Seminar: Nutrient Acquisition and Pathogenicity in Erwinia amylovora

Melissa Finley, M.S. Student, Penn State University
Melissa Finley | Image: Michael Houtz, Penn State

Melissa Finley | Image: Michael Houtz, Penn State

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April 25, 2017, 1:00 PM - 2:00 PM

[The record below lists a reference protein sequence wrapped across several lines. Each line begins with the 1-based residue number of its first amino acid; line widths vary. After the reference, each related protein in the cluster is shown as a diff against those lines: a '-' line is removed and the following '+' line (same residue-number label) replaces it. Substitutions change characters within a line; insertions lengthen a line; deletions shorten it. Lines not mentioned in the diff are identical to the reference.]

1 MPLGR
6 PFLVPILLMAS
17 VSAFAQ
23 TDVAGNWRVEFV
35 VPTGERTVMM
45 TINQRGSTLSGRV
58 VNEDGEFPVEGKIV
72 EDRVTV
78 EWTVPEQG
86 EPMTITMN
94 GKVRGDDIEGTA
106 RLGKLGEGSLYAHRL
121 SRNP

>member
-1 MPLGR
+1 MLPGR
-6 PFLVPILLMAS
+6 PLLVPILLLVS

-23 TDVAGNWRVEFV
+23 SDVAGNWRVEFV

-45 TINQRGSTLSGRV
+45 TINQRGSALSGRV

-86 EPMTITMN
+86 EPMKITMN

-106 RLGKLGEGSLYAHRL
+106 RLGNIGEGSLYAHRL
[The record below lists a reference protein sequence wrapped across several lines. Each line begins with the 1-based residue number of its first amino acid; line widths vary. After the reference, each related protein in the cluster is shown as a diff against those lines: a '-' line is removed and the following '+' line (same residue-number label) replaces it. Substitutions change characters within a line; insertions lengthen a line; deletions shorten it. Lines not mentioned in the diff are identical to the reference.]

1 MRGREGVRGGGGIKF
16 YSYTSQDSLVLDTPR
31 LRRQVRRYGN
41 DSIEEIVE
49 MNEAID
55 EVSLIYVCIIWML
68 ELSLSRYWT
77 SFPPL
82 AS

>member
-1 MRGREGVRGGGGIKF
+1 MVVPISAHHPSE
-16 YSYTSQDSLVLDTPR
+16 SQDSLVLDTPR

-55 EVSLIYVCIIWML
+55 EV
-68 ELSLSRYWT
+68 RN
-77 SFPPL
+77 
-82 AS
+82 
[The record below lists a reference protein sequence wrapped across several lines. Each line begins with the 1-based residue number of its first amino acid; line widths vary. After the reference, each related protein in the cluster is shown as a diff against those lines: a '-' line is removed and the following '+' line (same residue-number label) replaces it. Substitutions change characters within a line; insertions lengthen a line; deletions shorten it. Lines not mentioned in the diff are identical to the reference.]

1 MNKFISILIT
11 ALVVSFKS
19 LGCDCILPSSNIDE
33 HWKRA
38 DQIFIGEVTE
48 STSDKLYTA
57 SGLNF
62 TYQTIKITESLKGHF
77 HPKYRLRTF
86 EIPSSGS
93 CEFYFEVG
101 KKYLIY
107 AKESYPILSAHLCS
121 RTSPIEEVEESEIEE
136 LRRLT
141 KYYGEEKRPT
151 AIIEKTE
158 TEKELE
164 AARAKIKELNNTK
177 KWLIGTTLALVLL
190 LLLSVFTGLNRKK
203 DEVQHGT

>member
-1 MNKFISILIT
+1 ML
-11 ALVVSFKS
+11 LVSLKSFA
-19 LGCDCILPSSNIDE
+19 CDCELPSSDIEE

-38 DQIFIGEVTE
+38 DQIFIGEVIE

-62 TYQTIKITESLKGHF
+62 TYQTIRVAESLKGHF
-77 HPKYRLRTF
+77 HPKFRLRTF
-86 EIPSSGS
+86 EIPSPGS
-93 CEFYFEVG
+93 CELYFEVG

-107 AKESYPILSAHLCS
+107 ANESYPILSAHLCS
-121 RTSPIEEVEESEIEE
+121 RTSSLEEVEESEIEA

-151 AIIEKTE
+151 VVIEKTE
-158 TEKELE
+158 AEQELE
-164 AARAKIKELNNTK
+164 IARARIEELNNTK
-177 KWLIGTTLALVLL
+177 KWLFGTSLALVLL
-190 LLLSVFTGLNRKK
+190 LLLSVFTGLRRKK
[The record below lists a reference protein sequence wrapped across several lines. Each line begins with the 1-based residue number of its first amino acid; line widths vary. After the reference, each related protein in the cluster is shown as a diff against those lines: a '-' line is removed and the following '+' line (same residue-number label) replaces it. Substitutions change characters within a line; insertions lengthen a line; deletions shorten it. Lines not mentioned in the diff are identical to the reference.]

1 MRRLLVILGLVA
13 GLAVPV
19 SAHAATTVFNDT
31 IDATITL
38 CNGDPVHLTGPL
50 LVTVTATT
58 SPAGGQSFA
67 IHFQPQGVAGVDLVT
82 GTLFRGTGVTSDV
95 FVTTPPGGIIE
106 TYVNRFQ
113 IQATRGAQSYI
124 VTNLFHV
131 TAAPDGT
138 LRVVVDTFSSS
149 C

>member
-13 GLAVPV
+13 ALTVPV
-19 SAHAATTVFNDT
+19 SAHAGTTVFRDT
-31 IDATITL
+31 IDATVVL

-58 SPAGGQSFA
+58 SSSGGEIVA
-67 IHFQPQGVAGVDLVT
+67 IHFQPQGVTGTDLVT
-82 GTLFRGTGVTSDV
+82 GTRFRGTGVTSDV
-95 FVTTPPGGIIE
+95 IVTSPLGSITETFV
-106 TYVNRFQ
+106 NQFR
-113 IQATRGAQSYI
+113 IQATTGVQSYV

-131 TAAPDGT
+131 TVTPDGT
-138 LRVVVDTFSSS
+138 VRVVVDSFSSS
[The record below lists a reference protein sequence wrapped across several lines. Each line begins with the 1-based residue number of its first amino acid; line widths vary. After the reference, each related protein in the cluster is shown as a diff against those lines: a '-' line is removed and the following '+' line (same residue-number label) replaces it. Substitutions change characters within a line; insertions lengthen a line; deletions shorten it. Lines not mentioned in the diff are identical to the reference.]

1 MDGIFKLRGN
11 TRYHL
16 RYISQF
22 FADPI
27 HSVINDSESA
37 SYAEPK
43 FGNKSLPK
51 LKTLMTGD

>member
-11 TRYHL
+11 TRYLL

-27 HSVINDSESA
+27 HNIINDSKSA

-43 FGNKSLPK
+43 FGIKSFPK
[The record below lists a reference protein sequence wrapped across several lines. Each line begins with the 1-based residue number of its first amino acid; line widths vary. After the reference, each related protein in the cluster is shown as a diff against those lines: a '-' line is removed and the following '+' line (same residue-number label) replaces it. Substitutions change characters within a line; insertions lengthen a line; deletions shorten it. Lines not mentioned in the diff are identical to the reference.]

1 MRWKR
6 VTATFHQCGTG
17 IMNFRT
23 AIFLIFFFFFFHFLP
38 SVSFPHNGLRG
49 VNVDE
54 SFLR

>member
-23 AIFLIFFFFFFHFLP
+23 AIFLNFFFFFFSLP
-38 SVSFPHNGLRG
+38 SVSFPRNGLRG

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The gram-negative bacterium Erwinia amylovora is the causal agent of fire blight, a destructive disease of apples, pears, and other Rosaceae species. This study seeks to further elucidate the trophic aspects of the host-pathogen parasitic interaction and how specific metabolic biosynthetic pathways may be required for pathogenicity. Auxotrophic mutants were generated via Tn5 transposon mutagenesis and identified with a selective minimal media on which auxotrophs could not grow. Auxotrophic mutants were then inoculated onto immature ‘Gala’ apple fruits in order to monitor differences in pathogenicity caused by the Tn5 mutations. The mutated genes were then identified by Sanger sequencing of E. amylovora DNA flanking the Tn5 insertion in each auxotrophic mutant. The transposon insertions were found to have affected the following major classes of biosynthetic pathways: amino acid biosynthesis, nucleotide biosynthesis, sulfur metabolism, nitrogen metabolism, survival protein biosynthesis, exopolysaccharide biosynthesis, and a selection of uncharacterized proteins. If an auxotrophic mutant is able to cause disease despite the metabolic defect, this indicates that it must be able to derive the missing metabolites from host tissues. If an auxotrophic mutant is not able to cause disease, this suggests that it cannot derive the missing metabolites from their host. It was determined that the disruption of amino acid biosynthesis, such as for the production of arginine, leucine, and methionine, and nucleotide biosynthesis, such as for the production of purines and pyrimidines, results in reduced or asymptomatic disease expression. This indicates that mutants with these disrupted pathways are unable to obtain sufficient amounts of the missing metabolic products from the host tissue in order to complement their metabolism and grow normally. Conversely, mutants with disrupted sulfur metabolism remained pathogenic, indicating that these mutants were able to obtain sufficient amounts of sulfur and sulfur metabolites from the host tissue in order to complete the biosynthetic pathway and grow normally. In addition, several survival protein biosynthesis and exopolysaccharide biosynthesis mutants were identified during screening as possible auxotrophs, and these displayed reduced or absent disease expression. The reason for these mutants being identified as auxotrophs is still being investigated. This study reveals new details of the profile of pathogen-accessible metabolites in the host tissues and how that may aid or hinder bacterial growth processes as disease develops.

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